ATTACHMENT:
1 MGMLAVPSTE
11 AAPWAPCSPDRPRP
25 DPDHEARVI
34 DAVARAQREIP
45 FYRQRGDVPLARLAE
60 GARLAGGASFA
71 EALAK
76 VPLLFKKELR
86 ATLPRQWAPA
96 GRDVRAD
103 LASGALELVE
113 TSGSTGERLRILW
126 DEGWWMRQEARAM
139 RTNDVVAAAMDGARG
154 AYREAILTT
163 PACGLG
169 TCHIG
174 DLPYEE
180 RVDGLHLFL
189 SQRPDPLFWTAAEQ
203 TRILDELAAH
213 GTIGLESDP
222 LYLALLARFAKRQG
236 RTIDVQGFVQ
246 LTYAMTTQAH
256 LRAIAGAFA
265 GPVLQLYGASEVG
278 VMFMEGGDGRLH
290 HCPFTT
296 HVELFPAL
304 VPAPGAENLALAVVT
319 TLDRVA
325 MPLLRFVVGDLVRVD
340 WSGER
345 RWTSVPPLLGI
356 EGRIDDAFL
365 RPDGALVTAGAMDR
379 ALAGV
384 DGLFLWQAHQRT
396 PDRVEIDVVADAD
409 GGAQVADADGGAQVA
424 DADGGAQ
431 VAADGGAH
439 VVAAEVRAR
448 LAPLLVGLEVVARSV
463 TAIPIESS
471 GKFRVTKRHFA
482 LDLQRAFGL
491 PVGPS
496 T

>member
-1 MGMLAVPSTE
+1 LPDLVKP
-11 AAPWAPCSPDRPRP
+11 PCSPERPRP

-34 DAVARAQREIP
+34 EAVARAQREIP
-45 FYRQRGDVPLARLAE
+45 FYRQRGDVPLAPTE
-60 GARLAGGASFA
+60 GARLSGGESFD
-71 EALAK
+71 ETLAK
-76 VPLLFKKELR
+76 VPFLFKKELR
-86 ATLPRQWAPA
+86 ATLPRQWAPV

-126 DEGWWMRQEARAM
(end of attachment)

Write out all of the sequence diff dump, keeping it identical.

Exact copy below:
1 MGMLAVPSTE
11 AAPWAPCSPDRPRP
25 DPDHEARVI
34 DAVARAQREIP
45 FYRQRGDVPLARLAE
60 GARLAGGASFA
71 EALAK
76 VPLLFKKELR
86 ATLPRQWAPA
96 GRDVRAD
103 LASGALELVE
113 TSGSTGERLRILW
126 DEGWWMRQEARAM
139 RTNDVVAAAMDGARG
154 AYREAILTT
163 PACGLG
169 TCHIG
174 DLPYEE
180 RVDGLHLFL
189 SQRPDPLFWTAAEQ
203 TRILDELAAH
213 GTIGLESDP
222 LYLALLARFAKRQG
236 RTIDVQGFVQ
246 LTYAMTTQAH
256 LRAIAGAFA
265 GPVLQLYGASEVG
278 VMFMEGGDGRLH
290 HCPFTT
296 HVELFPAL
304 VPAPGAENLALAVVT
319 TLDRVA
325 MPLLRFVVGDLVRVD
340 WSGER
345 RWTSVPPLLGI
356 EGRIDDAFL
365 RPDGALVTAGAMDR
379 ALAGV
384 DGLFLWQAHQRT
396 PDRVEIDVVADAD
409 GGAQVADADGGAQVA
424 DADGGAQ
431 VAADGGAH
439 VVAAEVRAR
448 LAPLLVGLEVVARSV
463 TAIPIESS
471 GKFRVTKRHFA
482 LDLQRAFGL
491 PVGPS
496 T

>member
-1 MGMLAVPSTE
+1 LPDLVKP
-11 AAPWAPCSPDRPRP
+11 PCSPERPRP

-34 DAVARAQREIP
+34 EAVARAQREIP
-45 FYRQRGDVPLARLAE
+45 FYRQRGDVPLAPTE
-60 GARLAGGASFA
+60 GARLSGGESFD
-71 EALAK
+71 ETLAK
-76 VPLLFKKELR
+76 VPFLFKKELR
-86 ATLPRQWAPA
+86 ATLPRQWAPV

-126 DEGWWMRQEARAM